Thalys presents new design in Amsterdam
Thalys presented its newly designed train in Amsterdam and various other stations in the Netherlands and Belgium on Tuesday. The train offers 28 extra seats, 15 percent more luggage space, room for bikes and a new bar area. RailTech travelled in the renewed train to Brussels and talked to Thalys CEO Bertrand Gosselin and NS International director Heike Luiten.
On Tuesday morning around 10:00 a.m., a large number of people gathered at Amsterdam Central Station. Media, but also customers, partners and train lovers, have been invited to the festive inauguration of the renewed Thalys train. The new Thalys set off for Brussels at 10.15 a.m., because trains must, of course, run punctually according to the timetable.
Sustainability plays a large role in renovations
The French company that operates trains between Amsterdam and Paris is responding to the social trend of sustainability with its renovations. Since 2020, the trains have run entirely on green energy. They are equipped with LED lights to save on the use of electricity. In the toilets of the new trains, chemicals are no longer used.
For the renovation of its trains, Thalys called on the Belgian design agency Yellow Window. The French designer Matail Crasset contributed to the choice of certain colours and elements of the seats and the bar area. The train offers fifteen percent extra luggage space. Two bicycles can also be transported, but they have to be disassembled beforehand. In some of the toilet areas, there is a fold-out commode.
Business travellers want healthy food on the go
The new kiosk is located in the middle of the train. A chef prepares dishes with mainly vegetables. Four years ago, Thalys made this choice, and it turned out to be a bull’s-eye, because business travellers in particular want to eat healthy on the road. However, during this first journey, luxurious cakes and pastries such as croissants and ‘Berliner’ donuts are distributed. One of the guests commented that the objective of serving mainly healthy food was in stark contrast to the vending machine in the corner of the kiosk.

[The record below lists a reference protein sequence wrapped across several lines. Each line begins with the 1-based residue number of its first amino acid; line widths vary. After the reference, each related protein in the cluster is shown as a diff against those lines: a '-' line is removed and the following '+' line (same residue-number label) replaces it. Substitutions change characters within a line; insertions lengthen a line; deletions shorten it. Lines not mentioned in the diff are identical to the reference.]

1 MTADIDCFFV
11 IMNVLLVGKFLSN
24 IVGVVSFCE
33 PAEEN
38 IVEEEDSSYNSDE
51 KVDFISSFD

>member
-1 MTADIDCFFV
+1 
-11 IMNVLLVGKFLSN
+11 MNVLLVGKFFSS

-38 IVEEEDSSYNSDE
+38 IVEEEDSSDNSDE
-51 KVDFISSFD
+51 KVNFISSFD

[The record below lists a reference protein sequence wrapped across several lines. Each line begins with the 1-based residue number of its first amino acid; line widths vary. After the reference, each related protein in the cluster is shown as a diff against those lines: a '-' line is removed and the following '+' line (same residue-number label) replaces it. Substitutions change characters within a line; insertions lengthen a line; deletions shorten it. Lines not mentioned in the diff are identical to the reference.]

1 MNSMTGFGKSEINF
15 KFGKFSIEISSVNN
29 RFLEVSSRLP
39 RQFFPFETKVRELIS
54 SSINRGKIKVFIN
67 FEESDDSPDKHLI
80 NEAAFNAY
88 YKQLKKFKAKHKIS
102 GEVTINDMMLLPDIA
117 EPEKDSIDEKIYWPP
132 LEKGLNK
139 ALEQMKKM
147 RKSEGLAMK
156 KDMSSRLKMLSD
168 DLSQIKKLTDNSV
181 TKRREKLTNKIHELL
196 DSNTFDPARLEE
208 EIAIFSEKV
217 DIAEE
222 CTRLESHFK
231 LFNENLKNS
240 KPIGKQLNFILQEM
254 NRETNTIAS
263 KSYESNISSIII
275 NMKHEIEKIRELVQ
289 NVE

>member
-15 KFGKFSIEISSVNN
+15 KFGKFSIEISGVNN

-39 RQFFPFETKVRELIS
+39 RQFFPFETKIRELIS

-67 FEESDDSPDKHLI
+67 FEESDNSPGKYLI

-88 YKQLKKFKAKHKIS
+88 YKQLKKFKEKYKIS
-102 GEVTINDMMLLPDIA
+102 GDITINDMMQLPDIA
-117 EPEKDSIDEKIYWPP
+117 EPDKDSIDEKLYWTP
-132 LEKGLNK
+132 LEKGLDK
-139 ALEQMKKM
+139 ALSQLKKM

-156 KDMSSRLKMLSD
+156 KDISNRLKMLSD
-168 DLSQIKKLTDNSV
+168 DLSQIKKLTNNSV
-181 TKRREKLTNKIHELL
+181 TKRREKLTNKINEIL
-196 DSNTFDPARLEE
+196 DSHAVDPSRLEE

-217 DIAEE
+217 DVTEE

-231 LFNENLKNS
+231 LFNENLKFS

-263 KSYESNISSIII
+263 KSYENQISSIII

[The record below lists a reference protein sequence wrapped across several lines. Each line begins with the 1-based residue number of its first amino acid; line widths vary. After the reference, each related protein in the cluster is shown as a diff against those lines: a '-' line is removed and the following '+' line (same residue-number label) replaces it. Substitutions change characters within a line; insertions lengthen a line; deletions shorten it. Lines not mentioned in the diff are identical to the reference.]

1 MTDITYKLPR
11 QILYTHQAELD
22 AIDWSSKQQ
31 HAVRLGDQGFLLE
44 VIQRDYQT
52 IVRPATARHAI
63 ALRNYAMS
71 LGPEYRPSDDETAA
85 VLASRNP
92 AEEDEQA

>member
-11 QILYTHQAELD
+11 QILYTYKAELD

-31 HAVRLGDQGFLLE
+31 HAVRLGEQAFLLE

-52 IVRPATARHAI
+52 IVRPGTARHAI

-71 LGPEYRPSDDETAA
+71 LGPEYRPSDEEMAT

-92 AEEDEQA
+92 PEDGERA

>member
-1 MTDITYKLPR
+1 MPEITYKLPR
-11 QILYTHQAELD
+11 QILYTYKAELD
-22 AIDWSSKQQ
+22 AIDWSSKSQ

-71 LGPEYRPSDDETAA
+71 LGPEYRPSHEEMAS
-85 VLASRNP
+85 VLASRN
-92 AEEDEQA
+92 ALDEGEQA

With the new design, Thalys hopes to make train travel more attractive. During the corona crisis, the railway company saw the number of passengers fall by 70 per cent. They want to catch up powerfully, aiming for an 80 per cent increase by 2030, so that passenger numbers are above pre-crisis levels. “We are very ambitious. If we join forces, we can achieve that”, said Bertrand Gosselin, Thalys managing director about the upcoming merger with Eurostar. The aim is mainly to make the trains run more frequently, not so much to serve new destinations.
On the reason why the name Eurostar has been chosen and Thalys will be renamed as well, he says: “That is mainly because Eurostar is better known than Thalys, not only in Europe, but also in America. It is a stronger brand, an umbrella brand.” Some of the trains are red, a nod to the colour of Thalys.
More destinations with NS
National Dutch operator NS wants to double the number of international trips by 2030 compared to 2018. This was said by Heike Luiten, director of NS International at the festive unveiling of the new Thalys train at Amsterdam Central Station.
The ambition of NS is to double the number of passengers compared to 2018. In that year, there were a total of 7.5 million single journeys per year, and 4 million international passengers. “Achieving this ambition requires more destinations and more capacity”, says Luiten.
“We are still investigating the addition of other new destinations, such as new night train connections. You could think of a night train southwards. A dream in the long run is to go more towards the north of Germany, such as Hamburg.” Improvements can also be added to the current connections, Luiten argues. “The current ICE to Berlin has a very long journey time. We would like to reduce that, as well as to run more trains from Amsterdam to Cologne and Frankfurt.”